14 access, based on the assessment of his or he r performance by the teachers and advisors with whom s/he works. Student/Teacher refers to a person enrolled in a university course the objective of which is to practice teaching under the supervis ion of others. I prefer this term to its frequently used synonym, intern, to highlight the role duality im plicit in the student teaching experience. Text refers to any physical or virtual object functioning as a signifier for which two or more people share meaning (see note on Bakhtin in the definition of educating). Teacher refers to a person who has Â“expertÂ” stat us in an educating interaction. In this study, I use it synonymously with Â“Instructo r.Â” Both are contextually defined roles: A teacher (or instructor) is (u sually) paid to share special knowledge or skill(s) in a particular domain. I assume a greater degr ee of autonomy and empowerment inheres in this role: It is the teacher who decides outcomes (i.e., gr ades) in schooling situations. Training refers to a top-down specification by some Â“expert,Â” or other authority (e.g., a governmental body), of knowledge and skills to be mastered for entry into a job or profession. Outcomes can be spec ified, evaluated, and assessed. True belief refers to what an individual ta kes for truth and reality. Each person constructs his or her set of true belief s based on empirical perceptions and/or nonempirical information. Wondering refers to inquiry for which the inquirer seems to believe there is no fixed answer. He or she may create or c onstruct possible answers or avenues of exploration alone or in collabo ration with an/other/s. (Kiss & Townsend, in process) It is self-generated but can be set in mo tion by another personÂ’s idea or action.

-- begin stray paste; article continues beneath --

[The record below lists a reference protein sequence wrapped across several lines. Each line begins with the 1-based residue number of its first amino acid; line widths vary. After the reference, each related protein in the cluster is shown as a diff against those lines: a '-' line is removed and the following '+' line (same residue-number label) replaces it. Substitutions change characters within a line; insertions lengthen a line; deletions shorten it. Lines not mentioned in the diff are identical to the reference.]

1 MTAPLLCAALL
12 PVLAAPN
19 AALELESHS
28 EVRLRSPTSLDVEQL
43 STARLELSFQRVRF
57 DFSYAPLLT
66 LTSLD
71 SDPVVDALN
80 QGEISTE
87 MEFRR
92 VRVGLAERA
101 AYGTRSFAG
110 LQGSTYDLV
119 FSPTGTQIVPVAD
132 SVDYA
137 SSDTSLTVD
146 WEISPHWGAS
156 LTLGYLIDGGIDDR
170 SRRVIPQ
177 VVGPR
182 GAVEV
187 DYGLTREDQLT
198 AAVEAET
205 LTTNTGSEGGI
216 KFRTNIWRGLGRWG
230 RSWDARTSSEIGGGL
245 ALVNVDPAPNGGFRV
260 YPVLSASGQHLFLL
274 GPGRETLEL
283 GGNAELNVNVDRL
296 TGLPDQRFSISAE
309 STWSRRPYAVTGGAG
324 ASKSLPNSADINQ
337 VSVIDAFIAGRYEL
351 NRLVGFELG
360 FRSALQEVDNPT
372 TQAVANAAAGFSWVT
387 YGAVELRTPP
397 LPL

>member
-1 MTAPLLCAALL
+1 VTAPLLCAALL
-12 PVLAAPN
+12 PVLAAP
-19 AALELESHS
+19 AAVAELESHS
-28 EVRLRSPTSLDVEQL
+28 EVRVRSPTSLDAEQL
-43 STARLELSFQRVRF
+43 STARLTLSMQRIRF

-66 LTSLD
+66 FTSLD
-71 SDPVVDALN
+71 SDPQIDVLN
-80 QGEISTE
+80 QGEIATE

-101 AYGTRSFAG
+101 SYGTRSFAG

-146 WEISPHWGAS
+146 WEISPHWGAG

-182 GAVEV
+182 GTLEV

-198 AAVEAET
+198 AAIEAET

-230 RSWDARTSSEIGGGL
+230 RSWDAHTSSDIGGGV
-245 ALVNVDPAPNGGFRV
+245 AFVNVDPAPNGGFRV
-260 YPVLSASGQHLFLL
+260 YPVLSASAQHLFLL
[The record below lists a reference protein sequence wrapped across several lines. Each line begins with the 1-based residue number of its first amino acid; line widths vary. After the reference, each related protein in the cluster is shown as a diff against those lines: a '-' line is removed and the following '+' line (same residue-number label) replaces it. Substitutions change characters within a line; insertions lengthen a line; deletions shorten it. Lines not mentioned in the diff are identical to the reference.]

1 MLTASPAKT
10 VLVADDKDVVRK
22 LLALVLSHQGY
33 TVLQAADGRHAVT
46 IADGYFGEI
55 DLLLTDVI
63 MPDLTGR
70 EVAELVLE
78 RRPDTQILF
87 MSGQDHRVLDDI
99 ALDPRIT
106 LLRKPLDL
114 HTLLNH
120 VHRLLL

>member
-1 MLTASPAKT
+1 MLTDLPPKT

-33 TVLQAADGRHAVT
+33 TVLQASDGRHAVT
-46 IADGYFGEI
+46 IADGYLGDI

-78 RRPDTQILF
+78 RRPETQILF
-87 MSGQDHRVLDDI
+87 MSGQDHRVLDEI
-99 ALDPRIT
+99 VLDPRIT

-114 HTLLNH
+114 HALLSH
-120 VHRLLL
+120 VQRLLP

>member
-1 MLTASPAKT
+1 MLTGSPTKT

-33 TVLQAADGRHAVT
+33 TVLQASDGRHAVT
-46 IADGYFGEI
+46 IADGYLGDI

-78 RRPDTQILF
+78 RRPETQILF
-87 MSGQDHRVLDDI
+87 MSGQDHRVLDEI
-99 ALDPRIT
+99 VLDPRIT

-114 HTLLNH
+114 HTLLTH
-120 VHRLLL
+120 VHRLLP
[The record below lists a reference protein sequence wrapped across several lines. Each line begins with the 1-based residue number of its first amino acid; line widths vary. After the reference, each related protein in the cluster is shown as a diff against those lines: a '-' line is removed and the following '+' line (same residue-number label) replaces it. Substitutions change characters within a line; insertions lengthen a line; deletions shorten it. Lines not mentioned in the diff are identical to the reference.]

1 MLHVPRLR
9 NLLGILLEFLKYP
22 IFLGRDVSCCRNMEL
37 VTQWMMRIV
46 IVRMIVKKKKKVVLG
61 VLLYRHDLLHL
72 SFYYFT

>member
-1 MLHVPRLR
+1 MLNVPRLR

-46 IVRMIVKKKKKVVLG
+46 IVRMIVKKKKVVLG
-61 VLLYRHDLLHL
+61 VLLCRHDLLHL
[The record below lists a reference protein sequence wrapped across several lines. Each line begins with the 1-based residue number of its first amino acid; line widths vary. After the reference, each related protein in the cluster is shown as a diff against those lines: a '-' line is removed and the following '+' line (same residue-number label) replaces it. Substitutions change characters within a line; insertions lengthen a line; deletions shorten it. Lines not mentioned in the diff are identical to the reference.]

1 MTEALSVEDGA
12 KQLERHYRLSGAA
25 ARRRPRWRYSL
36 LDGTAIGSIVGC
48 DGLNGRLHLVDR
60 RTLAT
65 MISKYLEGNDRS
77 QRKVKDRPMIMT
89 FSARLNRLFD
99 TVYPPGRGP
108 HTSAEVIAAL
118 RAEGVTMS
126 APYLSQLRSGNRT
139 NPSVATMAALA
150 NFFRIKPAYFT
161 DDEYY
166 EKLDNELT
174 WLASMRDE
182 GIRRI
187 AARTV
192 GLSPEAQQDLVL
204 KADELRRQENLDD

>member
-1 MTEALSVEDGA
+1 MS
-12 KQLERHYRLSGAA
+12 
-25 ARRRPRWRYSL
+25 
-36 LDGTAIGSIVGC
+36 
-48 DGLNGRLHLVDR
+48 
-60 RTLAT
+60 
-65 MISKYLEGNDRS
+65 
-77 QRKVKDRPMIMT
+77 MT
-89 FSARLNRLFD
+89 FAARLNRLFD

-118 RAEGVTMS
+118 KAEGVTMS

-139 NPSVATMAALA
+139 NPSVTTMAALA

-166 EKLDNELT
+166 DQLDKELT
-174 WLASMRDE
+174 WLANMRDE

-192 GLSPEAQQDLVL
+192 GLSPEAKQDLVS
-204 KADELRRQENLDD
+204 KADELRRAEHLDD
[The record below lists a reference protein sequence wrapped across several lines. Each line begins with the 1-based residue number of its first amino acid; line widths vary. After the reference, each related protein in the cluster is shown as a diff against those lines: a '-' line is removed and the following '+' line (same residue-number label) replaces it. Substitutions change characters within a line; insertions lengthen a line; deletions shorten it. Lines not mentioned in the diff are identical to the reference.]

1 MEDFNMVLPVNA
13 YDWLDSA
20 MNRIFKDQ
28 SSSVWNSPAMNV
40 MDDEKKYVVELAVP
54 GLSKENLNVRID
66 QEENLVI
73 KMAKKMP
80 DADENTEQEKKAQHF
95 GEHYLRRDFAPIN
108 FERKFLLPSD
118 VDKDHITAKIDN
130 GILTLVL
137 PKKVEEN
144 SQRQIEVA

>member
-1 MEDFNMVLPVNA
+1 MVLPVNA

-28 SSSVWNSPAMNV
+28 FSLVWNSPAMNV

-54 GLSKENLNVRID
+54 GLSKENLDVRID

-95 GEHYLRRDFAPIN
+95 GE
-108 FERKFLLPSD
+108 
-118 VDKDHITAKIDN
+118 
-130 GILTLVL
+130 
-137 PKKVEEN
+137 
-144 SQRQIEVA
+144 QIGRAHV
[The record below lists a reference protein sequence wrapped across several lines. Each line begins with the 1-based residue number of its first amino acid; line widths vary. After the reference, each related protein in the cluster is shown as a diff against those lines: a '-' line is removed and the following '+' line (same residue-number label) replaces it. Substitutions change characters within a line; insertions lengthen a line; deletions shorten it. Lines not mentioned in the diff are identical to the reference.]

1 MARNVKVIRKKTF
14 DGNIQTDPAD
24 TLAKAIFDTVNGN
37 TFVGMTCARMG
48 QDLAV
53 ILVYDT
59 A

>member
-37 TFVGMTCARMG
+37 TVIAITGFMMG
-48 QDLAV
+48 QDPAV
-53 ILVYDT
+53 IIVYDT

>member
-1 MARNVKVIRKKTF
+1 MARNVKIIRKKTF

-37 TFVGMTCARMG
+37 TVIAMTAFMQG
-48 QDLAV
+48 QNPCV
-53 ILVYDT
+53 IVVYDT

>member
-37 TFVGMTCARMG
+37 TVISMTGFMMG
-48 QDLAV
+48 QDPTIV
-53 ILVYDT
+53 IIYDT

15 (see also fact-finding inquiry and au thentic self-generated inquiry) Significance of the Study In this study, I intend to offer a descri ption of pre-service teacher knowledge and thinking in relation to professional roles, f unctions, and inquiry. The descriptions that I offer are intended to be a resource for teache r educators (and stude nt/teachers) in their quest for understandings of how each of us (student/teacher and teacher educator) can most effectively contribute to quality education. There are many studies that discuss th e apparent effectiveness of diverse approaches to teacher education (Chr istensen, 1996; Darling-Hammond, 1992, 2001; Grossman et al., 2000; Howey, 1996; Im ig & Switzer, 1996; Richardson, 1997; Tabachnick & Zeichner, 1991; Tom, 1997; Valli & Rennert-Ariev, 2000; Walsh, 2001; Wayne & Youngs, 2003), and others that docum ent what Â“effectiveÂ” teachers know, need to know, and do (Brownell, 2002; Ethe ll & McMeniman, 2000; Hamachek, 1999; Shulman, 1987; Wilson, Floden & Ferini-M undy, 2001). However, there are no studies that describe the individual lived experience of learning to become an Â“effectiveÂ” teacher from the position of a graduate student with hi gh stakes attached to success in this role (i.e., student/teacher). There is a need for qua litative studies that present fine-grained descriptions of the personal experience of the development of the new identity of self-asÂ“teacherÂ” as this identity is be ing developed or created Â– not retrospectively, and not Â“objectifiedÂ” in a description or opinion about the nature of this identity, or a description of new teacher socialization into the profession from Â“objectiveÂ” perspectives. When a person is learning the accrued know ledge, skills, processes, emotions, and perspectives of a profession that may be new to him or her, s/he is also beginning to build a new dimension of self. In the course of one Â’s education, an indivi dual moves from self